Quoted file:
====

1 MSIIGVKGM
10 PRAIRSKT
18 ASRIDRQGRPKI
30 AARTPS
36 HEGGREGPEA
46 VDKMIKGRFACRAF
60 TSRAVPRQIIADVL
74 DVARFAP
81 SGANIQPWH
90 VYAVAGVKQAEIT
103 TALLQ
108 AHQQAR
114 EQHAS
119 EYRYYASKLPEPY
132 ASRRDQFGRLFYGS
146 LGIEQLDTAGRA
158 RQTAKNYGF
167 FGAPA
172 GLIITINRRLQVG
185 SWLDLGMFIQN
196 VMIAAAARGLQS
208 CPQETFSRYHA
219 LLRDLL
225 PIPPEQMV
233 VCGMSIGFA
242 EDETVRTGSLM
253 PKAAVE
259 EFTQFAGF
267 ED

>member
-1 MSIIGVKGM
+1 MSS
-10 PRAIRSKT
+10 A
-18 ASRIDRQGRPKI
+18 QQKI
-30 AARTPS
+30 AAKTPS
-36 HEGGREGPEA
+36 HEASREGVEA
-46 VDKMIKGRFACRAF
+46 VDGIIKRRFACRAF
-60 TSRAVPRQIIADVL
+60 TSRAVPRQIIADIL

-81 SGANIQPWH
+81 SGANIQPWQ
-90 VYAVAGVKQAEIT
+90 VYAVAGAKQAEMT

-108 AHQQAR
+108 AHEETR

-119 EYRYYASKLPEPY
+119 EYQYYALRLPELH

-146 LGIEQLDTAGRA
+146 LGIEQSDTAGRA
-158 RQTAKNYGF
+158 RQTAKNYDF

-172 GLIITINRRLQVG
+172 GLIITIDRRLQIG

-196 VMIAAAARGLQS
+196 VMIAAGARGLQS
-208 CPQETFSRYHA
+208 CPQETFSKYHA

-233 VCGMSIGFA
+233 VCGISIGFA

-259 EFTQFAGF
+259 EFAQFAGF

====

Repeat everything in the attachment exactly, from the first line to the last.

1 MSIIGVKGM
10 PRAIRSKT
18 ASRIDRQGRPKI
30 AARTPS
36 HEGGREGPEA
46 VDKMIKGRFACRAF
60 TSRAVPRQIIADVL
74 DVARFAP
81 SGANIQPWH
90 VYAVAGVKQAEIT
103 TALLQ
108 AHQQAR
114 EQHAS
119 EYRYYASKLPEPY
132 ASRRDQFGRLFYGS
146 LGIEQLDTAGRA
158 RQTAKNYGF
167 FGAPA
172 GLIITINRRLQVG
185 SWLDLGMFIQN
196 VMIAAAARGLQS
208 CPQETFSRYHA
219 LLRDLL
225 PIPPEQMV
233 VCGMSIGFA
242 EDETVRTGSLM
253 PKAAVE
259 EFTQFAGF
267 ED

>member
-1 MSIIGVKGM
+1 MSS
-10 PRAIRSKT
+10 A
-18 ASRIDRQGRPKI
+18 QQKI
-30 AARTPS
+30 AAKTPS
-36 HEGGREGPEA
+36 HEASREGVEA
-46 VDKMIKGRFACRAF
+46 VDGIIKRRFACRAF
-60 TSRAVPRQIIADVL
+60 TSRAVPRQIIADIL

-81 SGANIQPWH
+81 SGANIQPWQ
-90 VYAVAGVKQAEIT
+90 VYAVAGAKQAEMT

-108 AHQQAR
+108 AHEETR

-119 EYRYYASKLPEPY
+119 EYQYYALRLPELH

-146 LGIEQLDTAGRA
+146 LGIEQSDTAGRA
-158 RQTAKNYGF
+158 RQTAKNYDF

-172 GLIITINRRLQVG
+172 GLIITIDRRLQIG

-196 VMIAAAARGLQS
+196 VMIAAGARGLQS
-208 CPQETFSRYHA
+208 CPQETFSKYHA

-233 VCGMSIGFA
+233 VCGISIGFA

-259 EFTQFAGF
+259 EFAQFAGF